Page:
The area in Blue Hills where land grabs are taking place on March 17, 2018 in Midrand, South Africa. Several areas in Gauteng, including Blue Hills in Midrand and Olievenhoutbosch in Centurion have seen land invasions following Parliament’s adoption of a motion to review the Constitution to allow for land expropriation without compensation. (Photo by Gallo Images / Rapport / Deon Raath)
One of the biggest land reform failures of the past 25 years is the state’s inability to pass legislation pertaining to communal land to secure the land rights of the millions of people living on the land, writes Elmien du Plessis.
The opening paragraph of the Constitution proclaims
that “[w]e, the people of South Africa, [r]ecognise the injustices of the
past […] and [b]elieve that South Africa belongs to all who live in it”.
This sense of belonging, of being South African, is one of the undercurrents
entangled in the land conversation.
study found that 68% of black people agree that land must
be returned to blacks in South Africa, regardless of the consequences for the
current owners or the political stability. 91% of white respondents in that
study disagreed. While the study found that land was not a priority issue for
most people, it did warn that if it is not resolved, land grievances will grow
and become a more prominent issue that can be exploited by politicians.
The land issue is likely to remain with us for a
fairly long time. It is therefore no surprise that most parties pertinently
addressed the land issue in their manifestos. While the land issue has been
divisive and has the potential to be even more divisive if land reconciliation
is not addressed, there is a surprisingly great amount of overlap between the
parties’ official stances.
manifesto promises a “sustainable land reform program”,
that redresses historical injustices, unlock growth and promote socio-economic
transformation. The focus is on addressing productive assets for people, unlock
agricultural productivity, secure food security and address spatial separation.
To do so they will support the amendment of Section 25 to make clear the
limited conditions under which “expropriation of land without compensation”
can take place (with the caveats that this must be done in a way that supports
economic development, agricultural productivity and food security). There are
promises of working with agribusiness to develop support and to include
small-scale farmers. They also seek to accelerate the transfer of title deeds
to rightful owners and the use of state land to use for affordable housing.
The DA in their manifesto notes the
corruption and elite capture in land reform, the lack of political will and the
lack of training and capacity. They stand for (private) property rights (with a
focus on ownership) for all South Africans, that needs not come at the expense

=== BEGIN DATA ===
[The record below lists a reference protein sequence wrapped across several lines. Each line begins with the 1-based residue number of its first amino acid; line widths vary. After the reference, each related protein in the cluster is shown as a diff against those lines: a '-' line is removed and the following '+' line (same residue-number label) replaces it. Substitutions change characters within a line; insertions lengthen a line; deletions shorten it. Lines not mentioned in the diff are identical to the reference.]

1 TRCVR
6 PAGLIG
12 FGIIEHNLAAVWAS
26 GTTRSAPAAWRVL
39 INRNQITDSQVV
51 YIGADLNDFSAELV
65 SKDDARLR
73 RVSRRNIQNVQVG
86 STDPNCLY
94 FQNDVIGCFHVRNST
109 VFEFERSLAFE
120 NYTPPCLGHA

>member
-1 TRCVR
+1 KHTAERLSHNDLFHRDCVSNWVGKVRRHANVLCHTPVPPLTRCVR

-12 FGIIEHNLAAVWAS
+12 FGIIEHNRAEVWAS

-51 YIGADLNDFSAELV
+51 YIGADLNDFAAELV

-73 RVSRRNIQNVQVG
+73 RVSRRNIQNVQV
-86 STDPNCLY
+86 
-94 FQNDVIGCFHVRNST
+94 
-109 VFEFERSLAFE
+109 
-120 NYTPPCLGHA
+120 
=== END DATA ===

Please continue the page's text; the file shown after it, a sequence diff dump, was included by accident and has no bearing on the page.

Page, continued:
of existing property owners. They state that expropriation without compensation
will violate private property rights, and as such are against an amendment of Section
They are for land reform as a means of redress, but
also as a “powerful tool for economic development of individuals and
communities”. Their plan is, amongst others, to roll out titling to
housing beneficiaries and people on communal land, support emerging farmers,
prioritising land reform in the budget and making use of state-owned land for
land reform and housing.
starts by promising an amendment of Section 25 to allow for expropriation
without compensation (without any caveats), in order to ensure equal
redistribution immediately. To do this, they propose a custodianship model –
where private ownership of land will be discontinued, and instead be owned “through
the principle of progressive state custodianship of land”. This will be
done through a People’s Land Council that will manage the distribution, and a Land
Ombudsman who will ensure that the rights are not abused by state officials and
The EFF manifesto guarantees the rights of people
living in communal areas (specifically mentioning Xolobeni), with no one having
the authority to dispossess the right to land. Communal land rights will be
recordable, and traditional leaders will play no role in the allocation and
redistribution of land.
prioritises the allocation of unused state land, and support modern agriculture
and other developmental initiatives in order to redress imbalances of the past.
For this agricultural training, schools are proposed. Communal land will remain
in the hands of the people, with traditional leadership the custodians of the
land. They are for expropriation of
land, but with compensation.
Plus recognises the emotional element of land reform, and
that it cannot merely be viewed through a commercial lens. They are for land ownership
for all South Africans. They are strongly opposed to expropriation without
compensation, and requires full market value compensation in the case of
expropriation. With enough land available, the focus must be on distributing
state land and to ensure that failed land reform projects be used for
redistribution rather than targeting private land. The power to expropriate can
only be with courts.
Smaller parties like the Land Party